FAMU homecoming drums up local business

The city and streets of Tallahassee will be painted orange and green this week.

Graduates will return, tailgaters will be cooking and the campus of Florida A&M will be buzzing.

Homecoming not only affects the community of FAMU but also the surrounding businesses in Tallahassee.

Along with the majority of the city, the restaurant industry cites FAMU’s homecoming as a top-producing weekend.

Olean McCaskill, who is the owner of Olean’s and affectionately known as “Mama O” by her customers, said FAMU’s homecoming is her biggest weekend all year.

“FAMU homecoming is a bang,” McCaskill said. “It never stops coming.”

Olean’s has been behind the campus of FAMU on 1605 S. Adams St. for 18 years. McCaskill said her favorite part of homecoming is seeing all of her “kids.”

“They can’t wait, and I can’t wait to see,” McCaskill said. “They all grown, and oh, it’s just a blessing to see them when they come back.”

McCaskill said the return of her past customers provides an increase in profit, and the amount of 100-plus.

She said even with the increase of two shifts on Friday and Saturday, the crowd does not stop.

“It ain’t going to stop really,” McCaskill said. “Even if we close the door at 2, you’ll have some of them pulling on the door.”

McCaskill said she spends up to $600 more on supplies around this time, but expects to spend more for this weekend.

“I already know and pretty much can feel what it is going to be like, so that’s the way I order,” McCaskill said. “I feel like this one is an even bigger homecoming.”

Hotel chains will also feel the effect of the influx of people for one of the biggest weekends of the semester.

Courtney Hinson, the director of sales for Holiday Inn Hotel and Tallahassee Capital Center, said plenty of extra preparation goes into planning for homecoming.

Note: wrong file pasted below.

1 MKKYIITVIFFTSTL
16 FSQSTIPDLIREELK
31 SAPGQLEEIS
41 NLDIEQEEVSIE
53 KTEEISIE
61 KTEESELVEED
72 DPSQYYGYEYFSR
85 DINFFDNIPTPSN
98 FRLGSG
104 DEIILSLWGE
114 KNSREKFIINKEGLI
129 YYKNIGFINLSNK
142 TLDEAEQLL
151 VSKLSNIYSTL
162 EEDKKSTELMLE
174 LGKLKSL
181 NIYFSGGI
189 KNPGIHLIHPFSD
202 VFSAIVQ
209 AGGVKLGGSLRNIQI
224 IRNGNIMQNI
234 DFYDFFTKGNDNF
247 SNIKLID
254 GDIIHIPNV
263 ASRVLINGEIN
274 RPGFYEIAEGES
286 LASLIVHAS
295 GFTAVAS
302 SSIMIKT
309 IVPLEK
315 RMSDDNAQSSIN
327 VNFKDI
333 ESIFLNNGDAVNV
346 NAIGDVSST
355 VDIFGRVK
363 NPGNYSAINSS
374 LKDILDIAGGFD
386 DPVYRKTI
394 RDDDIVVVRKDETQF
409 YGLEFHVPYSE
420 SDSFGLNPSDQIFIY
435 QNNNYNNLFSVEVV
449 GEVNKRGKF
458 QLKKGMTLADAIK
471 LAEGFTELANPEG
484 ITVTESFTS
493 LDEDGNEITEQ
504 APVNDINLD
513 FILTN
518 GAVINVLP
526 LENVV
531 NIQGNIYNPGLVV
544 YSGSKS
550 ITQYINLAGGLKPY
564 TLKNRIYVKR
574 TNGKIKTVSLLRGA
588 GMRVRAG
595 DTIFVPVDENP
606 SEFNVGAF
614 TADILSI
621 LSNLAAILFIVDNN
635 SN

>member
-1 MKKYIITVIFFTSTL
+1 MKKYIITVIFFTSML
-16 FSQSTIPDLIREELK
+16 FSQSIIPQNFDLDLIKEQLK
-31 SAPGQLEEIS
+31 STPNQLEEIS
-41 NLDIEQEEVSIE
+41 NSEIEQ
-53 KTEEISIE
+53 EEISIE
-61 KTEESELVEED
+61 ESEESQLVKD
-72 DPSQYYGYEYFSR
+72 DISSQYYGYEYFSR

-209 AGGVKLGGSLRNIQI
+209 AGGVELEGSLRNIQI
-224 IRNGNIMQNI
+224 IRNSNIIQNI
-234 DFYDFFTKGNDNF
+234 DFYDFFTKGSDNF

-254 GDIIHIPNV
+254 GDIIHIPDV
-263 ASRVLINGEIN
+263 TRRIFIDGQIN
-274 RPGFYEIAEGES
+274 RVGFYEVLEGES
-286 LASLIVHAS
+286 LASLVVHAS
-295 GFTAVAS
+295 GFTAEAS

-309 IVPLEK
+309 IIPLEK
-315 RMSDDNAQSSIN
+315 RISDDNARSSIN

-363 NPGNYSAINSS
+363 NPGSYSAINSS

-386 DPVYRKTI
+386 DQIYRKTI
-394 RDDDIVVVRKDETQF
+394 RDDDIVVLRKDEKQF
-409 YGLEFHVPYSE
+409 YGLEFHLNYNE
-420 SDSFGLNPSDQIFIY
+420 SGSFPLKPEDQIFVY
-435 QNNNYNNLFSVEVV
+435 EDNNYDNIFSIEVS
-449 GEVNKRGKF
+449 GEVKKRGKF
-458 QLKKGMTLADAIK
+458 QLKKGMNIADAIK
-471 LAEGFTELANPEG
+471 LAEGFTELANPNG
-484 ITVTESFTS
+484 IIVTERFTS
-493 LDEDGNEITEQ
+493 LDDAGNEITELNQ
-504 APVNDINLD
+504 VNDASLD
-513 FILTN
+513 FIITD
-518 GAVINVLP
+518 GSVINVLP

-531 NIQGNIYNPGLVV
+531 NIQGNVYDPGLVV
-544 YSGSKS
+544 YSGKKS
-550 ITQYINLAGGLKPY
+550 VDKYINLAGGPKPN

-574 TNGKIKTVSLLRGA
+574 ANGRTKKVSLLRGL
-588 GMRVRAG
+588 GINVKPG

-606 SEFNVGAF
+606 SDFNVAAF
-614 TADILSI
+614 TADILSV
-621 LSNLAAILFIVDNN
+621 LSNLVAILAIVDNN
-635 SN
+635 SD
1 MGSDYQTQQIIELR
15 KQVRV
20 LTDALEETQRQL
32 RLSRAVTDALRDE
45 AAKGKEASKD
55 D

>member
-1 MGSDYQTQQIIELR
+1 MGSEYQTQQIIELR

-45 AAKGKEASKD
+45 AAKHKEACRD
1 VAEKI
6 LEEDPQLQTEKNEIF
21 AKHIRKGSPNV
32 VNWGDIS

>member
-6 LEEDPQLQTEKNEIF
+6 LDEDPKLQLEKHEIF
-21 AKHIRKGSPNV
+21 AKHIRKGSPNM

“As for any special event weekend, we have to make sure we have extra staff in every department on duty to accommodate all of our guests’ needs in a timely manner,” Hinson said.

“We double up on our food order due to the amount of arrivals we have to make sure we have will have enough to serve during breakfast,” Hinson said. “We purchase FAMU collegiate items to give out to guests at check-in. We pre-assign rooms so that the check-in process is quick and easy – no lines, no waiting.”

Hinson said the Holiday Inn bases its special event weekend rates on availability, features and amenities.

However, some hotels may see a bump in profit while others are unaffected by FAMU’s homecoming.

Scott Taranto, general manager of Governors Inn, said statistically, he does do not see a large bump in guests around this time.

Although the inn has some out-of-town guests, he speculates it may be because of the hotel’s price range.

“We’re one of the more expensive places in town,” Taranto said. “$229 a night compared to other places, which are $89.”

Regardless, Hinson said during FAMU’s homecoming weekend, 90 percent of the hotel’s guests are out-of-town travelers.

“Before and after homecoming, we average approximately 60 percent occupancy daily,” Hinson said. “During homecoming, 100 percent. We are sold out.”